Updated at 8:45 p.m.
Charlottesville City Manager Chip Boyles resigned his position Tuesday, effective Oct. 29, citing “public vitriol” and a “broken relationship” with Mayor Nikuyah Walker following his decision to fire Police Chief RaShall Brackney.
“The public disparagement shown by several community members and Mayor Walker has begun to negatively effect [sic] my personal health & well-being,” Boyles wrote in a letter to City Council. “Continuation of the personal and professional attacks that are occurring are not good for the City, for other City staff, for me or for my family. Therefore, it is best that I resign effective the end of this month.”
City Council met for about an hour and 15 minutes Tuesday afternoon in closed session to discuss Boyles’ resignation. Councilors voted unanimously to accept Boyles’ resignation.
Following Tuesday’s meeting, councilors said they were worried about what Boyles’ decision means for the future of the city.
Councilor Heather Hill said she sees Boyles’ resignation as a “great loss” for the city,
“I feel there’s a lot of missed opportunity when we were actually making some meaningful progress,” Hill said.
Walker could not be reached for comment, but in a 32-minute Facebook Live video Tuesday evening, Walker responded to Boyles’ resignation and said he should have been fired.
“You shouldn’t have been able to sleep at night because you are a liar,” Walker said of Boyles.
Boyles, who took over as city manager in February, declined to comment on his announcement on Tuesday. He received an annual salary of $205,000.
“I came quickly into this position at the request of the City Council during a time of turbulence and organizational instability with the charge from you to initially stabilize the organization through filling the many open leadership positions,” Boyles wrote in a letter he sent to City Council on Tuesday. “The initial goal was to have me serve until you could search for a permanent City Manager. I feel I have been successful in helping to stabilize the leadership and quickly boosting employee morale across the organization. This success was disrupted with my decision to change the leadership of the City Police Department.”
Boyles is the fifth interim or full-time city manager the city has had since 2018, and the third since September 2020, when Tarron Richardson resigned. Boyles was previously the executive director of the Thomas Jefferson Planning District Commission. He was brought on after the city had tried to use a search firm to hire a new city manager, but was told by the search firm that the government lacked the stability to effectively recruit a new person for the job.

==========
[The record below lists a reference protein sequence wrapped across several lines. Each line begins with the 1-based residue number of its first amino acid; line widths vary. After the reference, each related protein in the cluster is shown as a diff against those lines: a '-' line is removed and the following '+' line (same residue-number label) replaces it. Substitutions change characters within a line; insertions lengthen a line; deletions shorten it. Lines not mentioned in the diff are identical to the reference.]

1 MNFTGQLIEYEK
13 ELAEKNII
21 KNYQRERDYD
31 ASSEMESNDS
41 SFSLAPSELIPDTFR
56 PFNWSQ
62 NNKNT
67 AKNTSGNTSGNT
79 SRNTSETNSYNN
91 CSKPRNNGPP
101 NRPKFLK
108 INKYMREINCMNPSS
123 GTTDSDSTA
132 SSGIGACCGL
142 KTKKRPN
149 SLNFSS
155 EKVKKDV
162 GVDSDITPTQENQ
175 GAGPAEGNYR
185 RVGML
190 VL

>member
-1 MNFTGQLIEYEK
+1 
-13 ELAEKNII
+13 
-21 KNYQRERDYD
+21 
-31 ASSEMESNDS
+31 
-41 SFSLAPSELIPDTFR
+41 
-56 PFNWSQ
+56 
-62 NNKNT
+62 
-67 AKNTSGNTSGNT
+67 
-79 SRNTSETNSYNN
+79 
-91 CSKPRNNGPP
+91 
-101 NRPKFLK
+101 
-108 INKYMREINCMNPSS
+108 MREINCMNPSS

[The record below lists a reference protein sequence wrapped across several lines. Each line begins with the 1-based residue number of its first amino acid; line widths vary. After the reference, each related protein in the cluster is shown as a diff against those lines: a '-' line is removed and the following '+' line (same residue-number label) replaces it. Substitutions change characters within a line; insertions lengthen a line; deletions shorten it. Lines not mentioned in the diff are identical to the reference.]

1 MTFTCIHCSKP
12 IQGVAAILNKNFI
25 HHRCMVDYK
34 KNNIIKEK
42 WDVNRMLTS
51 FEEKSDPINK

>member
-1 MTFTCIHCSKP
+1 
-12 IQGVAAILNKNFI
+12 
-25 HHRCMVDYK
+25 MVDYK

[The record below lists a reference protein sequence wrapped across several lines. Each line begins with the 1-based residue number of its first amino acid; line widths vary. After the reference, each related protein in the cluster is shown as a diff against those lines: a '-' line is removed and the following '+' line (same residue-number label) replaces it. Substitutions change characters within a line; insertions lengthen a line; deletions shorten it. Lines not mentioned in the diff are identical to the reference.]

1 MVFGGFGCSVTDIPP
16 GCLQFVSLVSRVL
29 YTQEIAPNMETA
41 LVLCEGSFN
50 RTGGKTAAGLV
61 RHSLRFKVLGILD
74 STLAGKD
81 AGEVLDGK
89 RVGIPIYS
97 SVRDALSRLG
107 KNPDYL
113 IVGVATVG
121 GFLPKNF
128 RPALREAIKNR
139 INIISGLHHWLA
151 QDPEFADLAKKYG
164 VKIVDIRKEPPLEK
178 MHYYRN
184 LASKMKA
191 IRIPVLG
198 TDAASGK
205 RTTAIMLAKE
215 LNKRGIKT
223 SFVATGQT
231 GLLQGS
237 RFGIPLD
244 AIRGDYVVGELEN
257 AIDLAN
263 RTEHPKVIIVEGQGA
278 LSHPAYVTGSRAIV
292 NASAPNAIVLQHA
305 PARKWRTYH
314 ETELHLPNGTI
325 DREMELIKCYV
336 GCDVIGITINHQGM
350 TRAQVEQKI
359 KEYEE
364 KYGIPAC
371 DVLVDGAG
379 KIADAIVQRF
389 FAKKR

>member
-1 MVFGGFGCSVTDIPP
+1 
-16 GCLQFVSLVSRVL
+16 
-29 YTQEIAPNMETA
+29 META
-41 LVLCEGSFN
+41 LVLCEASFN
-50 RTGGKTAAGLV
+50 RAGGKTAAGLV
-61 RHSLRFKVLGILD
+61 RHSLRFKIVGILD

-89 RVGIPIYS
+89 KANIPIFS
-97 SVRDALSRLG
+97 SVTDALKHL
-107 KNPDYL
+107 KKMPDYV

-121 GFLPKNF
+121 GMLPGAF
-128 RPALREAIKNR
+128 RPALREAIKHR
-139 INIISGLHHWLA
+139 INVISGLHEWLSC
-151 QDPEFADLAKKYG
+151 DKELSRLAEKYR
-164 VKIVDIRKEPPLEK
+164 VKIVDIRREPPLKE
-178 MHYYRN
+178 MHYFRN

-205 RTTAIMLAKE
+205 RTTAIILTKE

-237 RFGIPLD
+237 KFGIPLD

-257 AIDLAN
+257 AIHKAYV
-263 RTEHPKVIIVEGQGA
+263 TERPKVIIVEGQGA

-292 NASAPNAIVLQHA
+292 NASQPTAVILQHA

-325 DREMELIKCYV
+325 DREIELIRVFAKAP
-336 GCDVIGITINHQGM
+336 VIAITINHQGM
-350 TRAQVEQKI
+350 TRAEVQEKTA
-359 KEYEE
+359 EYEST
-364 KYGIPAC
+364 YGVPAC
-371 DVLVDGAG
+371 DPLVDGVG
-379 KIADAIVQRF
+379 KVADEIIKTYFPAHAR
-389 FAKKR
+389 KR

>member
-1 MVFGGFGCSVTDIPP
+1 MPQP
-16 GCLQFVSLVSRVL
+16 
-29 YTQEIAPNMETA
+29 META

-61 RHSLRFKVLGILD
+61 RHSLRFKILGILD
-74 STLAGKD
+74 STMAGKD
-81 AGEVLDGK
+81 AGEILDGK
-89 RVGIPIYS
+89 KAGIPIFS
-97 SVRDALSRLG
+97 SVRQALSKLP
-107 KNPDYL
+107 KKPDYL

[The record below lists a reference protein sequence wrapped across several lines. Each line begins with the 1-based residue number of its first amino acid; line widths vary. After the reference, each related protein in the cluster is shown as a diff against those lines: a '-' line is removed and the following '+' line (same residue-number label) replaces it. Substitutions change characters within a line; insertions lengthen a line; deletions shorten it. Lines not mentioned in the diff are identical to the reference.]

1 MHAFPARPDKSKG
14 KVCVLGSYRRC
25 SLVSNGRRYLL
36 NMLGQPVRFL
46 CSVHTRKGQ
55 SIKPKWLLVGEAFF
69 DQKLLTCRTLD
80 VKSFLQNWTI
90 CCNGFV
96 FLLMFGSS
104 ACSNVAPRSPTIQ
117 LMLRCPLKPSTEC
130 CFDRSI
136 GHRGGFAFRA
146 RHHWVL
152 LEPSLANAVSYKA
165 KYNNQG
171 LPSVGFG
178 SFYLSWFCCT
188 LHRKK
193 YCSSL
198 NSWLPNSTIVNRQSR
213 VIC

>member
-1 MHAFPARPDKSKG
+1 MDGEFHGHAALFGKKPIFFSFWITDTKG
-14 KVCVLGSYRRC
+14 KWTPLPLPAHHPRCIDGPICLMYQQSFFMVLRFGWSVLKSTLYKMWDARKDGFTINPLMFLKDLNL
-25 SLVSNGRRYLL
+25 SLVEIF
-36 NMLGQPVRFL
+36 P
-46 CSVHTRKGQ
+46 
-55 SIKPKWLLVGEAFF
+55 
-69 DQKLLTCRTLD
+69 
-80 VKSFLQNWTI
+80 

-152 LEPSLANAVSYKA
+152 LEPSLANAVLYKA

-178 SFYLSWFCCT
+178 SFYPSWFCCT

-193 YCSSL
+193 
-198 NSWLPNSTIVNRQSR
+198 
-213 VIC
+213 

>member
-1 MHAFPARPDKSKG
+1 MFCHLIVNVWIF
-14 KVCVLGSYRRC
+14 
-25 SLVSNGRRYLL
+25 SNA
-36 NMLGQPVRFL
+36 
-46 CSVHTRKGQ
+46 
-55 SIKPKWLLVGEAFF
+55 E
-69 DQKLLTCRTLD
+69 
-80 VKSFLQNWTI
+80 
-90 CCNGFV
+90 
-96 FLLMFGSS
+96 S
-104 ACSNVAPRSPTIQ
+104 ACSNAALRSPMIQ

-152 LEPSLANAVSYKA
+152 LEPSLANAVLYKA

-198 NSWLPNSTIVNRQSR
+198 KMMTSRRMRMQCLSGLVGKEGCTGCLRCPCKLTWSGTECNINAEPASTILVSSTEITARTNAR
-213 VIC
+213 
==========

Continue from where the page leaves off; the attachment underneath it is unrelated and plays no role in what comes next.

Councilors had hoped to start a new City Manager search in 2022. They had hoped that the city’s leadership might have stabilized by then.
At the time of Boyles’ hiring, councilors said in a joint statement that they must confront the causes of instability within city government and its own role in creating it. The statement said the council must establish clear procedures, expectations and norms for conducting business among itself, communicating with city staff and prioritizing policy.
Boyles hired a number of senior-level city officials during his tenure, including the city’s first deputy city manager for racial equity, diversity and inclusion. He also oversaw the removal of the city’s two Confederate statues in July and continued to steer the city through the pandemic.
Heading into planning for the fiscal year 2023 budget, Boyles and city staff were working to update the city’s strategic plan and change how the budget development works to include public presentations from department leaders about their budget requests.
In early September, he fired Brackney — a decision that Walker said was partially behind her decision to stop seeking re-election to another term on council.
Boyles has said that he decided to fire Brackney in part because of surveys showing dissatisfaction with the police department’s leadership. One of those surveys was conducted by the Police Benevolent Association, a group that Boyles believed was determined to see the police chief gone.
Last week, Walker grilled Boyles during a council meeting about his decision, asking a range of questions about when he learned about the surveys and what steps he took to address his concerns with Brackney. The other councilors publicly backed Boyles, which frustrated Walker.
On Tuesday, Boyles once again defended his decision.
“I continue to support my decision taken on this matter, but the public vitriol associated with this decision of a few vocal community members and the broken relationship with Mayor Walker have severely limited my ability to be productive toward the goals of City Council,” Boyles wrote.
When reached by phone Tuesday evening, Councilor Lloyd Snook said the first question will be what does council do with the city’s two deputy city managers.
“The law is, as long as we’ve got deputy city managers they are allowed to assume the duties of the city manager and we’ve got two very capable, very competent deputy city managers, so we’re okay for the short-term,” he said.
Sam Sanders is the deputy manager for operations and Ashley Reynolds Marshall is the deputy city manager for racial equity, diversity and inclusion. A third deputy position remains vacant.
For a long-term replacement, a search firm will be required, Snook said.
“It’s going to require a lot of stuff that we tried to do starting about a year ago and were not able to do, so we’re just gonna have to have to keep at it, but it’s probably not anything that’s going to happen till after Jan. 1,” he said.
“We were told by the last search firm we contacted last year, that in the opinion of that particular executive searcher, we were not likely to be able to hire anybody with council as dysfunctional as it is,” Snook said. “It was just not wise to conduct a search with council as dysfunctional as it was then and clearly is now.”
When asked if he expected the council to be less dysfunctional in the new year, Snook said, “I certainly hope so.”